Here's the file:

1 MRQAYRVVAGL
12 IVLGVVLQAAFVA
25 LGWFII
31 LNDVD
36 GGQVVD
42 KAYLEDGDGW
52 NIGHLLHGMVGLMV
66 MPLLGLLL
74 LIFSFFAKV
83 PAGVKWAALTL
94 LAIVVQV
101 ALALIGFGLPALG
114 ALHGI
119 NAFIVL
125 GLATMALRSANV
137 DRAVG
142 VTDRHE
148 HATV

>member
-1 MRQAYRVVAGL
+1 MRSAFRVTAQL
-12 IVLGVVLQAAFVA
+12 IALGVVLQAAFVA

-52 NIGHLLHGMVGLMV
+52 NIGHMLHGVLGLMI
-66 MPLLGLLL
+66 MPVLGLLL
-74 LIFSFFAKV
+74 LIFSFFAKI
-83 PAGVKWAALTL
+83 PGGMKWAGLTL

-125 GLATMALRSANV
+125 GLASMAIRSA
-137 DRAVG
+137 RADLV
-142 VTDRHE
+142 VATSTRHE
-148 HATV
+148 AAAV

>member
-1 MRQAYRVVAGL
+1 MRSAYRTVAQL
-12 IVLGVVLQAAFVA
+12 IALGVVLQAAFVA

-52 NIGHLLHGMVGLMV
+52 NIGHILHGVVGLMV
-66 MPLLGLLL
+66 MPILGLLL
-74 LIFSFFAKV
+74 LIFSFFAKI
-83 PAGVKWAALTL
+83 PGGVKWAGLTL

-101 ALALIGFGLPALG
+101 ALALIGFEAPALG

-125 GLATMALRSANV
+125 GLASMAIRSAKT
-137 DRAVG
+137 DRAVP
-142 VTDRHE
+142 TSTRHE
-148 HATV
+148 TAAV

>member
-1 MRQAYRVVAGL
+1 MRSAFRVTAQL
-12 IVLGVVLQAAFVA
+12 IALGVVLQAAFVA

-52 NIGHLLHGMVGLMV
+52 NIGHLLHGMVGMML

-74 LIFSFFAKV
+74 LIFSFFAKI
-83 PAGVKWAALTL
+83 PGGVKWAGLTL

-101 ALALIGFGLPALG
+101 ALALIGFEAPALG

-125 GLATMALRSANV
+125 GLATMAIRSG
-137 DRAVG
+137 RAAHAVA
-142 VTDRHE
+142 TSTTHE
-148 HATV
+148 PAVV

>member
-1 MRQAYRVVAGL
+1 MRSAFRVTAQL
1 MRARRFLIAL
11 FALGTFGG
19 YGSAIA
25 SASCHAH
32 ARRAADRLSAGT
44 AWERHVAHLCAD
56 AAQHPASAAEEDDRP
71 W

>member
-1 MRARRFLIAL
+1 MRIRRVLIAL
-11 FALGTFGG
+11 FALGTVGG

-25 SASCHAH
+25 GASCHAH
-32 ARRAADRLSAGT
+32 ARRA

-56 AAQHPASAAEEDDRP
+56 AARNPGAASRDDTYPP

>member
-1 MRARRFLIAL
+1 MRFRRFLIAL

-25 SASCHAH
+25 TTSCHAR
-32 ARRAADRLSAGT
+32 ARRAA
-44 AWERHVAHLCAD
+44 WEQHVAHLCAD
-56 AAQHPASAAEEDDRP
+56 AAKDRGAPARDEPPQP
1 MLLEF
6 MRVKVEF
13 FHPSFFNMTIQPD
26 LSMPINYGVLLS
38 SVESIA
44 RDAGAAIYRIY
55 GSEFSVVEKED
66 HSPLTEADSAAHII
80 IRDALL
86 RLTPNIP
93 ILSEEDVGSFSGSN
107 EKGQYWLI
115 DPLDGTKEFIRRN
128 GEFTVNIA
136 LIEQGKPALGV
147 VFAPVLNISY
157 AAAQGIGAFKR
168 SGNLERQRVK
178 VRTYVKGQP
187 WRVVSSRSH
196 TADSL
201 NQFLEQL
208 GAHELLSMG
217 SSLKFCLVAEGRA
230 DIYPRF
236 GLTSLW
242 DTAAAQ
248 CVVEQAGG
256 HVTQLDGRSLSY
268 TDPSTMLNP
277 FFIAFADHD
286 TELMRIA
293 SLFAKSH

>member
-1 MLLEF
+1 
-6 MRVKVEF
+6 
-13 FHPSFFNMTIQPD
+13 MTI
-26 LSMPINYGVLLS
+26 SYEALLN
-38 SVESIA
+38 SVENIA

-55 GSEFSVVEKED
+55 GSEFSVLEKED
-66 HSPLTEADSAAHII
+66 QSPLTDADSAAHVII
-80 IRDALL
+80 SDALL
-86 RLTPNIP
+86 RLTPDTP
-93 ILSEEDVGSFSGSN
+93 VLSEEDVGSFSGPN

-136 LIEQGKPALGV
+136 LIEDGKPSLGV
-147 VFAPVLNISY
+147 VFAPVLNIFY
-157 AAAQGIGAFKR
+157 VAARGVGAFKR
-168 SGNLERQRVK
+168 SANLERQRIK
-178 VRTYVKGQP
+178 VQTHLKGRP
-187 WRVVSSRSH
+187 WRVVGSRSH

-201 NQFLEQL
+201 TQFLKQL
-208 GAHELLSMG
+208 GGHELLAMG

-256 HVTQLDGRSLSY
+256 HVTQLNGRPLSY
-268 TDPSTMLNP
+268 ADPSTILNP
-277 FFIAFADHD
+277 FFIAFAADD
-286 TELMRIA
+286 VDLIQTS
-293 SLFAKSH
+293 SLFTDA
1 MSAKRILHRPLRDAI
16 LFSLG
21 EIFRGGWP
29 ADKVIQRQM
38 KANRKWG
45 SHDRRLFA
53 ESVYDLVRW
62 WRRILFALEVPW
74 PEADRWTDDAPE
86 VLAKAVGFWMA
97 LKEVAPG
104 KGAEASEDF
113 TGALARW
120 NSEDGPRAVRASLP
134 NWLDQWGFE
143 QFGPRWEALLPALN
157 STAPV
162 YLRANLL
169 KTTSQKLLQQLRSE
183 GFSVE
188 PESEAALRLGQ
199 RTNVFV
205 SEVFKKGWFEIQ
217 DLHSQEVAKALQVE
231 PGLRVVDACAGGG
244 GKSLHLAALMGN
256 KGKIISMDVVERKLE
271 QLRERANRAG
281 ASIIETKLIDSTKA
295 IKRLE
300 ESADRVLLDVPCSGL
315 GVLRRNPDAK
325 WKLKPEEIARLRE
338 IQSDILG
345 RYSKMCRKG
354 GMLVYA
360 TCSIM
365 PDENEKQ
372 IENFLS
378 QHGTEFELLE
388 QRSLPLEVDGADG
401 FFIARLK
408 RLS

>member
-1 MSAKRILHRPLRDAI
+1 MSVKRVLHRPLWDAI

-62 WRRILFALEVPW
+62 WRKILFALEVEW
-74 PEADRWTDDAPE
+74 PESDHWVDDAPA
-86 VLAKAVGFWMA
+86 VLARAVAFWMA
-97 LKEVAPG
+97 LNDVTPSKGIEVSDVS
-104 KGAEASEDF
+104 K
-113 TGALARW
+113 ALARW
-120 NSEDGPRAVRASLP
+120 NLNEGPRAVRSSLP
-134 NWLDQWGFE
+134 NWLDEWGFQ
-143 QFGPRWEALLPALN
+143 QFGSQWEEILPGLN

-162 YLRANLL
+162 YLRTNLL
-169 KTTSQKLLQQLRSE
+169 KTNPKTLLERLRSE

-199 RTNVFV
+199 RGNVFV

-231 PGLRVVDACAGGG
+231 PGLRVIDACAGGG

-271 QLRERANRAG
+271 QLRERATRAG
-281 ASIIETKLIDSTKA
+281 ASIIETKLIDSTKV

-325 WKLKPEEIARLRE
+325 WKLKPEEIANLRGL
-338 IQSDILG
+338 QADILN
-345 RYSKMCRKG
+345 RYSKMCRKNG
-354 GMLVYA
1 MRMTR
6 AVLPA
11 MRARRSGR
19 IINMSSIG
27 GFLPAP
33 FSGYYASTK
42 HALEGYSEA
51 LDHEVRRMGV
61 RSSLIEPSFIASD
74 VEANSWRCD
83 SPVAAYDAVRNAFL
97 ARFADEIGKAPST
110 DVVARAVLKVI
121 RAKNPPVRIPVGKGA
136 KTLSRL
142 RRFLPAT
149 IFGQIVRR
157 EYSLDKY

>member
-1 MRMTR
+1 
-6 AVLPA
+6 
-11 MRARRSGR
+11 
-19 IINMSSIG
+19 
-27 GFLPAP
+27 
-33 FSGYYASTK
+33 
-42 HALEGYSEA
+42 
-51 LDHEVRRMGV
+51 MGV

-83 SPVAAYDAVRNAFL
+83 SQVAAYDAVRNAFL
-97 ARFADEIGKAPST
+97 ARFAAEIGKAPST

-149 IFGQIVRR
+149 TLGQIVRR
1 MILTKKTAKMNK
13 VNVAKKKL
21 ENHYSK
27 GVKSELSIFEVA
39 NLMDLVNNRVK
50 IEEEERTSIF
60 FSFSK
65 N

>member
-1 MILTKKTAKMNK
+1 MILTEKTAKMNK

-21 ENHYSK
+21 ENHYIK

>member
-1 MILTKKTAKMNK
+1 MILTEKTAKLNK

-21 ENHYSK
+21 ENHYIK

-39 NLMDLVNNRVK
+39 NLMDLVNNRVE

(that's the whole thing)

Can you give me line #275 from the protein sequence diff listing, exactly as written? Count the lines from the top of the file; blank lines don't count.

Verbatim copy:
-338 IQSDILG